Standards-Based Reforms

Nationally and in Ohio, we press for the full suite of standards-based reforms across the academic curriculum and throughout the K–12 system, including (but not limited to) careful implementation of the Common Core standards (CCSS) for English language arts (ELA) and mathematics as well as rigorous, aligned state assessments and forceful accountability mechanisms at every level.


Our many standards-based blog posts are listed below.

Fordham’s experts on standards-based reforms:

Jennifer Bay-Williams

The Fordham Institute’s recent study, Common Core Math in the K-8 Classroom: Results from a National Teacher Survey, took a close look at how educators are implementing the Common Core math standards in classrooms across the nation. Using focus groups and a survey of teachers, Ann Duffett, David Griffith, and I gleaned valuable insights that ranged from good to bad to ugly. As we approach the forthcoming school year and 150,000 teachers prepare to teach math to students from kindergarten through eighth grade, it’s worth taking stock of what we’ve learned.

Let’s start with the good. With few exceptions, educators are very knowledgeable about what content is considered “grade-level” for the grades they teach, and they are prioritizing content that the standards designate as “critical areas.” Teachers are also paying closer attention to applications, student use of language in the math classroom, and increased use of the number line. Across CCSS states, rigor, consistency, and cohesion in K–8 mathematics has increased—a very good (and necessary) thing!

Teachers are also spending more time collaborating, especially with their grade-level colleagues. Working together leads to better curriculum design (e.g., how much time to spend on a particular topic), better instruction, and more consistency across teachers...

One of my greatest failures in my first year as a teacher was my inadequate communication with parents. Upon reflection, I can see that that this failure arose from many sources. Most obviously, I lacked experience and the kind of relationships that come from spending years working in the same community. That’s not to mention the discomfort I felt when calling low-income parents during dinner hours, often to tell them that their children were misbehaving. Which led to procrastination (to be clear, this was all on me). To make things more difficult, many of the families I served lacked email addresses. As much as I’d like to say I did everything I could, it wouldn’t be the truth. Then again, you can always do more. That’s the soul-crushing thing about teaching.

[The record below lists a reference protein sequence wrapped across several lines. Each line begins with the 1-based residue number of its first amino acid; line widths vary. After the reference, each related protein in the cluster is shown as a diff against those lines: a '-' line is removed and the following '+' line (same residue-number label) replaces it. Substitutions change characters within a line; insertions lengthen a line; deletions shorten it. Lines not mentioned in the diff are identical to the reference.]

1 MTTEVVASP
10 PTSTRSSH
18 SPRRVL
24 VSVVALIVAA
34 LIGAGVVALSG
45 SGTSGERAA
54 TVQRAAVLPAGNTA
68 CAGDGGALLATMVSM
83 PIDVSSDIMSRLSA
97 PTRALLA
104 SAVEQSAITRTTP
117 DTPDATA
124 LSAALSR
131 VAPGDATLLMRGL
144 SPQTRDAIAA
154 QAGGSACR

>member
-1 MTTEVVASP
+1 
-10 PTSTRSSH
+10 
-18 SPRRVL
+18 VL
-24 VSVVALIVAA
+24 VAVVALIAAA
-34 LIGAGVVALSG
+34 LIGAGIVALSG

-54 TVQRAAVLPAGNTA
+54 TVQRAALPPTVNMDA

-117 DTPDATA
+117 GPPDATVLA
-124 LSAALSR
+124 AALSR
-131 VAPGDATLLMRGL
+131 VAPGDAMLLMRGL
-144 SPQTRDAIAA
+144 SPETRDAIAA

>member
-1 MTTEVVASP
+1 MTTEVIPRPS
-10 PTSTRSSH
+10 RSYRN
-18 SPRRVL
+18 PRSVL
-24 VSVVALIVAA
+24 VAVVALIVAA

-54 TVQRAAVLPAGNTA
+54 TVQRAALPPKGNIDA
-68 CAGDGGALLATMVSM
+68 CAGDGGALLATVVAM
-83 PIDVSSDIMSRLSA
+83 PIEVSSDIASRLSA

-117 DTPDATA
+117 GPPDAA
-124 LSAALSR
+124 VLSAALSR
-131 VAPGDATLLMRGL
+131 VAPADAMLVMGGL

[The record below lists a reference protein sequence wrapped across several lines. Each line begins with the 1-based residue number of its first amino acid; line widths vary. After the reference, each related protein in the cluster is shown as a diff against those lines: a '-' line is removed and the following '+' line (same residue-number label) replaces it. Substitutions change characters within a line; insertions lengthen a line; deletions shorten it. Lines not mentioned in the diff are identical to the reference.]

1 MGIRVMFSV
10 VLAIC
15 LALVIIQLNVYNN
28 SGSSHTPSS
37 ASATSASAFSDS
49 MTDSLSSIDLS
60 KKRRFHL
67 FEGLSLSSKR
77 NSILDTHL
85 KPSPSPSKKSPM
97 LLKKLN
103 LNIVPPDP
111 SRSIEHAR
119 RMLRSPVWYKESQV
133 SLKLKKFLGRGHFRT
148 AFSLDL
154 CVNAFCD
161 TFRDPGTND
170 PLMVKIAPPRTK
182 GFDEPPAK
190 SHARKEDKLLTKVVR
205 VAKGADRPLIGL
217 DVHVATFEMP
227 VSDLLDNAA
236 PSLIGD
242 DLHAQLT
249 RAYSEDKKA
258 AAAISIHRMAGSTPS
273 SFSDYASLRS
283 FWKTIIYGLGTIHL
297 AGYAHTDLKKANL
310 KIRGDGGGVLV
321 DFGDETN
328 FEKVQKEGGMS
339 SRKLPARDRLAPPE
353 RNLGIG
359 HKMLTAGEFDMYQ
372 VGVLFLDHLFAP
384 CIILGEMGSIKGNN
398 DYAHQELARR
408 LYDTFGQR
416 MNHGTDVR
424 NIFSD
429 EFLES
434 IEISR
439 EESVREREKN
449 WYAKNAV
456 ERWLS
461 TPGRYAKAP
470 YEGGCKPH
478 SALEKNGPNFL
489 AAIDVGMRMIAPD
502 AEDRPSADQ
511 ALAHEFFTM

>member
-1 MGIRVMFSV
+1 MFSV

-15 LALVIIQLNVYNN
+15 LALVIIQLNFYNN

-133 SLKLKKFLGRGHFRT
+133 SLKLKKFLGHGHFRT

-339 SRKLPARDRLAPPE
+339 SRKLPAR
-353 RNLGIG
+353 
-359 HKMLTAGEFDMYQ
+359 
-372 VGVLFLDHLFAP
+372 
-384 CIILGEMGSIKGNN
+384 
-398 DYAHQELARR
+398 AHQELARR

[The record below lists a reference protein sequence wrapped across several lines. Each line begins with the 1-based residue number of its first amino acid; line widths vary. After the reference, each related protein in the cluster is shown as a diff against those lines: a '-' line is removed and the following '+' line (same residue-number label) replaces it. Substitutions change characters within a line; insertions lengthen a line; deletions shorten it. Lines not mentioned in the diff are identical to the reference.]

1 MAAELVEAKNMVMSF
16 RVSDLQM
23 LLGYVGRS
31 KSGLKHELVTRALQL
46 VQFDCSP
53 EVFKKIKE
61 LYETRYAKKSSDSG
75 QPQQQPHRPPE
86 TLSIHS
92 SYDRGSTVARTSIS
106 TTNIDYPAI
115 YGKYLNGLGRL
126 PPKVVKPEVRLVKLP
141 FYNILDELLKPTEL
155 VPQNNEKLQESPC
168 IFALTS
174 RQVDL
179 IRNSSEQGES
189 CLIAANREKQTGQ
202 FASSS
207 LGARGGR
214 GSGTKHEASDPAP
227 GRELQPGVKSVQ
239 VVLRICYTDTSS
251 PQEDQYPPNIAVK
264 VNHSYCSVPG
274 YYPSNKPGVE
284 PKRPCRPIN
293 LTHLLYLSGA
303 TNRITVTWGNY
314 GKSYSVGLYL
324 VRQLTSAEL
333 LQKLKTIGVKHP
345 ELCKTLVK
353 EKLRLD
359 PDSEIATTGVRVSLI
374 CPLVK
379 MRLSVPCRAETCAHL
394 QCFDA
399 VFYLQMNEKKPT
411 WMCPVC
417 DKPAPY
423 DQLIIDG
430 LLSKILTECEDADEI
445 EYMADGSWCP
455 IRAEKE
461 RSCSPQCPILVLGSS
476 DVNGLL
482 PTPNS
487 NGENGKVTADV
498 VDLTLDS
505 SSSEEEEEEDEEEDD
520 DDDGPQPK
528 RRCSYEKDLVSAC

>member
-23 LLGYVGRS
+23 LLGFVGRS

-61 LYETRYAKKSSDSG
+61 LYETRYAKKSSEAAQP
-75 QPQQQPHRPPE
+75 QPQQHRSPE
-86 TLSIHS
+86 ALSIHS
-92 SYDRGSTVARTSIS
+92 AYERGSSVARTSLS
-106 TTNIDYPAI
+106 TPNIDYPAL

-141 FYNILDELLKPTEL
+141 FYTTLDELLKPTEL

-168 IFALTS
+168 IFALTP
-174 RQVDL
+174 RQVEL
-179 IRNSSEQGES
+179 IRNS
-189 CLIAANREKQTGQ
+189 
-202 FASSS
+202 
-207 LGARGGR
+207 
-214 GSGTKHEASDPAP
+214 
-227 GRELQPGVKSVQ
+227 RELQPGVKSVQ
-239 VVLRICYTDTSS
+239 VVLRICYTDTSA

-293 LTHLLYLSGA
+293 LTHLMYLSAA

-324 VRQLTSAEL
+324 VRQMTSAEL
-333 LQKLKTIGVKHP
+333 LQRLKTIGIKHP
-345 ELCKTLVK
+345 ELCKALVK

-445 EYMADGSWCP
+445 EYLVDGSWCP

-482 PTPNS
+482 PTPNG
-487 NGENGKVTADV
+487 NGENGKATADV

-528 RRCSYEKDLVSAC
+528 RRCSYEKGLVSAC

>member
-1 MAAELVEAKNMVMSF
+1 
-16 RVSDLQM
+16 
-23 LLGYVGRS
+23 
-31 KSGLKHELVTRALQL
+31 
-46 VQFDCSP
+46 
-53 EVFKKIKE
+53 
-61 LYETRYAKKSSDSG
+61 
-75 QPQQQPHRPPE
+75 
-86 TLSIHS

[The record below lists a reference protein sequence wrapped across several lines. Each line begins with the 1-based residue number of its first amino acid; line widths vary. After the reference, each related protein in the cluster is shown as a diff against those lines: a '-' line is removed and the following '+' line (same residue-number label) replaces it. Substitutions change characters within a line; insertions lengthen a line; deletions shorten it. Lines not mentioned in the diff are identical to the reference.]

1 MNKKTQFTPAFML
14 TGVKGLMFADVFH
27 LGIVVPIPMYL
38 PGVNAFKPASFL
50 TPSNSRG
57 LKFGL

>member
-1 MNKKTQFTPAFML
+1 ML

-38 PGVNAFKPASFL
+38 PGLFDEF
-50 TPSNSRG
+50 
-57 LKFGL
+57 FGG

If you’ve never been a teacher, it’s almost impossible to understand the time demands of the job. But here’s how I put it when I’m trying to make the point: Remember the last presentation you made for work, and all the time and effort you put into preparing for it (organizing the handouts, putting together the slideshow, rehearsing your introduction)? Now imagine that you must give three such presentations on the...

As a chubby girl at Treakle Elementary School (Mom said it was just “baby fat”), one thing I remember having to do was memorize my times tables. My well-meaning Dad and I sat at our kitchen table after dinner as he called out multiplication problems to me at lightning speed: six times six, twelve times eleven, eight times nine, ten times three. On and on it went. When I got one wrong (aargh!), he went back to it again (and again). Unnerving, to be sure, but I felt great pride at (eventually) memorizing the entire lot and I relished the ritual that Dad and I shared as Mom finished the dishes and my near-teen sister chatted forever on the phone.

I’ve since learned that not all teachers, kids, and parents are as smitten with memorizing fundamental math facts. Yes, some are adamant that kids must memorize the basics or they’ll fall ever farther behind. But others are just as convinced that memorization in elementary school damages youngsters academically and emotionally, stunting their genuine understanding of math concepts and leaving them frustrated, stressed, and math-averse.

Part of the rationale for academic standards is to standardize essential elements of...

In 2010, when the final Common Core State Standards (CCSS) were unveiled, our content experts found them worthy of praise, awarding the math standards an A-minus and the English language arts standards a B-plus. That meant that CCSS was “clearly superior” to the standards in the vast majority of states—and that the vast majority of American children would be better off if their schools taught them the content and skills they set forth.